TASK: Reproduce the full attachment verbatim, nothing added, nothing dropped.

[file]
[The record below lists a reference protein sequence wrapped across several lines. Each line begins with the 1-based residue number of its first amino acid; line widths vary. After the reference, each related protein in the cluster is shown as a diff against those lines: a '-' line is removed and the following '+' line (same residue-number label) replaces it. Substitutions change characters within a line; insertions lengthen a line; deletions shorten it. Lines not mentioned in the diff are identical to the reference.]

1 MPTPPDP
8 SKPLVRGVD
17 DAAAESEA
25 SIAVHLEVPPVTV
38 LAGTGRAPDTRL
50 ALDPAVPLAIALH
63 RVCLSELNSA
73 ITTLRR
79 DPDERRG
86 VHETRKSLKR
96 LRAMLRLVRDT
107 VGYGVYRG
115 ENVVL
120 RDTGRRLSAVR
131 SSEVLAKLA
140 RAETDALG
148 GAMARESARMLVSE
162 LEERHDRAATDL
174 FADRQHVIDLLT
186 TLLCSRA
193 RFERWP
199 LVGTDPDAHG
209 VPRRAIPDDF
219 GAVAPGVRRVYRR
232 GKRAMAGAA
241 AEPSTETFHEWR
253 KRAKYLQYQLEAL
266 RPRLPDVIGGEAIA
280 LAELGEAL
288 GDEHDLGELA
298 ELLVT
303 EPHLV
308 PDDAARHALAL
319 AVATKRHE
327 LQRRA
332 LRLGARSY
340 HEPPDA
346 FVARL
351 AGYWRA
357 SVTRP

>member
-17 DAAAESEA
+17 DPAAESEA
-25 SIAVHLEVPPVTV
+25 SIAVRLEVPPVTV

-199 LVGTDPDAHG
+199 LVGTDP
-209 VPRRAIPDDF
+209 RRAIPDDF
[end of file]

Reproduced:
[The record below lists a reference protein sequence wrapped across several lines. Each line begins with the 1-based residue number of its first amino acid; line widths vary. After the reference, each related protein in the cluster is shown as a diff against those lines: a '-' line is removed and the following '+' line (same residue-number label) replaces it. Substitutions change characters within a line; insertions lengthen a line; deletions shorten it. Lines not mentioned in the diff are identical to the reference.]

1 MPTPPDP
8 SKPLVRGVD
17 DAAAESEA
25 SIAVHLEVPPVTV
38 LAGTGRAPDTRL
50 ALDPAVPLAIALH
63 RVCLSELNSA
73 ITTLRR
79 DPDERRG
86 VHETRKSLKR
96 LRAMLRLVRDT
107 VGYGVYRG
115 ENVVL
120 RDTGRRLSAVR
131 SSEVLAKLA
140 RAETDALG
148 GAMARESARMLVSE
162 LEERHDRAATDL
174 FADRQHVIDLLT
186 TLLCSRA
193 RFERWP
199 LVGTDPDAHG
209 VPRRAIPDDF
219 GAVAPGVRRVYRR
232 GKRAMAGAA
241 AEPSTETFHEWR
253 KRAKYLQYQLEAL
266 RPRLPDVIGGEAIA
280 LAELGEAL
288 GDEHDLGELA
298 ELLVT
303 EPHLV
308 PDDAARHALAL
319 AVATKRHE
327 LQRRA
332 LRLGARSY
340 HEPPDA
346 FVARL
351 AGYWRA
357 SVTRP

>member
-17 DAAAESEA
+17 DPAAESEA
-25 SIAVHLEVPPVTV
+25 SIAVRLEVPPVTV

-199 LVGTDPDAHG
+199 LVGTDP
-209 VPRRAIPDDF
+209 RRAIPDDF